The Turbo years were the wild west for technology mavens in the motorcycling world. For only a few short years did this persist, but while it did the space race was on! Every one of the Big Four came up with at least one turbocharged model, and each had its unique position in the market. Each had its own unique strength. And all had a common weakness. The 1982 Yamaha Seca Turbo was no different. Not the first of the factory turbo bikes – and definitely not the last – the Seca Turbo was the typical middle child. In many ways Yamaha jumped onto the turbo bandwagon with a #MeToo bike, but their interpretation of the breed did produce an interesting motorcycle. As far as factory turbos go, the Yamaha Seca 650 Turbo was a low-tech, low-buck affair. The whole Yamaha approach was a check-box effort, allowing them to play in this important space while presenting the least amount of risk. As such, the Yamaha Turbo is perhaps the least collected of the Big Four factory bikes. But that does not mean it is not worth a look.
While Honda flexed their technological muscles (and deep cash reserves) in the creation of the liquid-cooled, computer-controlled CX500 Turbo, Yamaha warmed over the existing Seca with relatively little fanfare. Air cooling was the order of the day, as was the brace of carburetors. The turbo itself – a teeny-tiny 39mm unit from Mitsubishi – produced a meager 7-ish pounds of boost and was arranged in a “blow through” scheme to avoid the cost and complexity of fuel injection. The heads were new to provide for better airflow, although the bottom end was a modified version of the existing 650. Internals were strengthened, additional oil galleys were added for lubrication and cooling, and forged pistons were utilized. All told, the Seca was rated for approximately 90 horsepower (good for a quarter mile in the mid to high 12s).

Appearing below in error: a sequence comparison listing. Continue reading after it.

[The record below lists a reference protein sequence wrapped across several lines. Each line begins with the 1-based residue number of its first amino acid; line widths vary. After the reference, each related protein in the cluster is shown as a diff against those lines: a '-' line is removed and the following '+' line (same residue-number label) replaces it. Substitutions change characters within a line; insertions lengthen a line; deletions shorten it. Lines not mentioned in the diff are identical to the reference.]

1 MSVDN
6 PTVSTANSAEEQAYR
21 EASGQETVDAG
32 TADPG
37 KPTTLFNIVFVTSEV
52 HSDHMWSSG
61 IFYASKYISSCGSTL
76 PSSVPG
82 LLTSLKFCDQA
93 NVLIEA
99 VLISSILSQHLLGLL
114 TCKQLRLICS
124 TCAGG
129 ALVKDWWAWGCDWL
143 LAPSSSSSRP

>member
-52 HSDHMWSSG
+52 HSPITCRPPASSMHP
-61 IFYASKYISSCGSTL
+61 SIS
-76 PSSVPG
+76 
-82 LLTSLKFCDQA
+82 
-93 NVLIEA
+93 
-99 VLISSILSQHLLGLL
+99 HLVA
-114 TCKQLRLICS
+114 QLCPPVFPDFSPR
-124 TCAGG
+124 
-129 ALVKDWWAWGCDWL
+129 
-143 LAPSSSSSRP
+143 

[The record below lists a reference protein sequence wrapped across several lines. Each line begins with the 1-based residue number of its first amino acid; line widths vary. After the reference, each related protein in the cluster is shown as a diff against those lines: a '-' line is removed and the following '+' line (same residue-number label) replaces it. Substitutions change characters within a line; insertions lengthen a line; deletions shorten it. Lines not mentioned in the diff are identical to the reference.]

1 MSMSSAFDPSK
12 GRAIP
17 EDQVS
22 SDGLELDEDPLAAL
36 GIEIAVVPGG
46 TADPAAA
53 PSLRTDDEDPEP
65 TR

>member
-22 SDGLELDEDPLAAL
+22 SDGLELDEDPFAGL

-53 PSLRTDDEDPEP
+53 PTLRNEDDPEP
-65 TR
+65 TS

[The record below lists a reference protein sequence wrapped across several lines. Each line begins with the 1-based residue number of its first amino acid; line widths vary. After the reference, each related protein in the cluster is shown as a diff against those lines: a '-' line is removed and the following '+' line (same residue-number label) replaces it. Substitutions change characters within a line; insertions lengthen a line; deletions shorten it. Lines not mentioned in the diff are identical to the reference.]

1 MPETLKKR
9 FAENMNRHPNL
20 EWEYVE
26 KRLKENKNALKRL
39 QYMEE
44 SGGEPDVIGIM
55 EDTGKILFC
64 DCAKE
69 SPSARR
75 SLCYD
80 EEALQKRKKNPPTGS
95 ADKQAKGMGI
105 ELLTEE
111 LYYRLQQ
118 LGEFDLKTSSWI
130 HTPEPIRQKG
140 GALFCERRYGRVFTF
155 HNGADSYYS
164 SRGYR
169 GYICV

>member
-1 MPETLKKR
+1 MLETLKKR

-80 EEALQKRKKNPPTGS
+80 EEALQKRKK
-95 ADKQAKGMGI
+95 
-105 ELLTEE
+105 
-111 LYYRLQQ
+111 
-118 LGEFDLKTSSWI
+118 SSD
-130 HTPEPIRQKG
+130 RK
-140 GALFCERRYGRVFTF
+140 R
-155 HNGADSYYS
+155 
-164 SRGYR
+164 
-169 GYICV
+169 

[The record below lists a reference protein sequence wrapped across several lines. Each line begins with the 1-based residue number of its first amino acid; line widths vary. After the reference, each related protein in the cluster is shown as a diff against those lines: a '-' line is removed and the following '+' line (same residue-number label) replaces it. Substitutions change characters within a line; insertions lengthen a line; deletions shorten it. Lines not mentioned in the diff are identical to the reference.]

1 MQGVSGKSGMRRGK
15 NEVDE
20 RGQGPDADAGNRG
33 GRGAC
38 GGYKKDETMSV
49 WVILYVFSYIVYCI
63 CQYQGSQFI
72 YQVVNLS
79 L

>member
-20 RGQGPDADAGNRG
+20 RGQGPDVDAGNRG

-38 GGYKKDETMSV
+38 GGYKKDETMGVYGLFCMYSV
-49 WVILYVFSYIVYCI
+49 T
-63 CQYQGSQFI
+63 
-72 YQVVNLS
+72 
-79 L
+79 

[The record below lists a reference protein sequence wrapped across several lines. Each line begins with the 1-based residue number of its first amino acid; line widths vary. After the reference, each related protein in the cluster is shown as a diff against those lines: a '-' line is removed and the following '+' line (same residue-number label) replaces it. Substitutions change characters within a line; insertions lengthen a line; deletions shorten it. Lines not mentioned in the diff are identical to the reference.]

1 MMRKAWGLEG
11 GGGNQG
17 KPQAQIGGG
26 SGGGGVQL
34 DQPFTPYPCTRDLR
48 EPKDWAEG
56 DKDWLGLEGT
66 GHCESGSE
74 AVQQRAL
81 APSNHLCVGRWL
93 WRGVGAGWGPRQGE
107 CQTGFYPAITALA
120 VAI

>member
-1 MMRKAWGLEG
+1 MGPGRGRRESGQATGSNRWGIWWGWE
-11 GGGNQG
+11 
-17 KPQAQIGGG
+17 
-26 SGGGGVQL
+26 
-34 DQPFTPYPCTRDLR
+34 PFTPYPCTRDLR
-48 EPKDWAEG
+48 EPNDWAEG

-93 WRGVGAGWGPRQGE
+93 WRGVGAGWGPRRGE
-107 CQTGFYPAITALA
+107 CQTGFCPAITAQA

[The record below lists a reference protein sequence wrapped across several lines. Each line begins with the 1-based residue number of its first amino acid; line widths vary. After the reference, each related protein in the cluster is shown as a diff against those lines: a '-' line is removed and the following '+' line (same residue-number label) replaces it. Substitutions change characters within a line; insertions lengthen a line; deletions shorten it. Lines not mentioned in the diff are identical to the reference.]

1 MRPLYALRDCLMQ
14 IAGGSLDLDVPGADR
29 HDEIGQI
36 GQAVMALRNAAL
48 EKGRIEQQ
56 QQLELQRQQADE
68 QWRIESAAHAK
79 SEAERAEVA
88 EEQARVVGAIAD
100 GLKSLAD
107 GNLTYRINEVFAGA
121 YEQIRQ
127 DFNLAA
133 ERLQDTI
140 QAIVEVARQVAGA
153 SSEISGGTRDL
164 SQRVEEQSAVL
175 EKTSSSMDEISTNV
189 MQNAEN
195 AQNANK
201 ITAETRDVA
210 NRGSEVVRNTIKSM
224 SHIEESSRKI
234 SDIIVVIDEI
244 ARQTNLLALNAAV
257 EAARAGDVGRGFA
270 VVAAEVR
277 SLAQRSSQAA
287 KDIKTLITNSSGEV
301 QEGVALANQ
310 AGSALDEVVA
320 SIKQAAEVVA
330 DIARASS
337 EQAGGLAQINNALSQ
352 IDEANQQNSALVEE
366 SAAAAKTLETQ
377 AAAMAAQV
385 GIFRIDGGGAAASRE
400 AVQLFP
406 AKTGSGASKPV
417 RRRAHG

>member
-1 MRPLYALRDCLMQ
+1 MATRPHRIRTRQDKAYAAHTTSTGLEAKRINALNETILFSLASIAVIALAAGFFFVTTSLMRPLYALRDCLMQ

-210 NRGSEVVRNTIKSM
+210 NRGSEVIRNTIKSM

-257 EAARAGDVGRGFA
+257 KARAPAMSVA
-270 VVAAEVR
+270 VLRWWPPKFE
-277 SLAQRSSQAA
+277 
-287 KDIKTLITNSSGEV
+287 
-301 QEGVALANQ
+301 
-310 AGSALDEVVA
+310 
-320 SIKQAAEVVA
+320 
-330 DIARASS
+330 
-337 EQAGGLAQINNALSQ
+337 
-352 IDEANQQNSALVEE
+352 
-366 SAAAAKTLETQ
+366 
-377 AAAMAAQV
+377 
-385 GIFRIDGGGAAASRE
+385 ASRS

From the seller:
Hi I’m selling my 1982 XJ650LJ Seca Turbo. Its in great shape. Replaced left front linker Lens with New OEM. The windshield has a small crack but does not affect function. Rebuilt Turbo, been sitting to long. Low miles.
Complete Service done. Oil Change, Spark Plugs, Carbs Rebuilt ETC ETC.
The real effort on the Seca Turbo was expended on the styling aspect. This bike practically screamed “futuristic missle,” even if the performance didn’t quite back it up. It did look the part, at least in 1982. Today it appears a bit dated, much like a Seca with a funky fairing on it. The underlying chassis was straight from the normally aspirated 650 Seca, although the Turbo did benefit from air assist forks up front, and an air shock in the back. That was relatively high tech for the times. At over 500 pounds dry, nobody would mistake the Seca for a sport bike, but testers in the day indicated that the Yamaha had minimal turbo lag and managed the twisty bits as well as its contemporary peers.
If all this sounds like I’m panning the Seca Turbo, let me set you straight: While the bike did not live up to the performance of the latter factory turbos such as the XN85, the CX650T or the mighty GPz750 Turbo, the Seca is still a good motorcycle and a great example of the experimentation that took place during this phase of motorcycle development. These are unique and fun motorcycles to ride, and certainly something you won’t see very often at your local bike night. The Seca Turbo – like all turbos – are relatively rare due to the fact that they were not big sellers. Time passed them over quickly, and by 1984-85 that party was over. This particular Seca Turbo looks to be in extremely decent condition for a rider, sports relatively low miles, and has been under the care of a turbo fan. The price is downright C.H.E.A.P. for such a unique bike, with a Buy It Now price of only $3,750. Check it out here, and get your boost on. Good Luck!!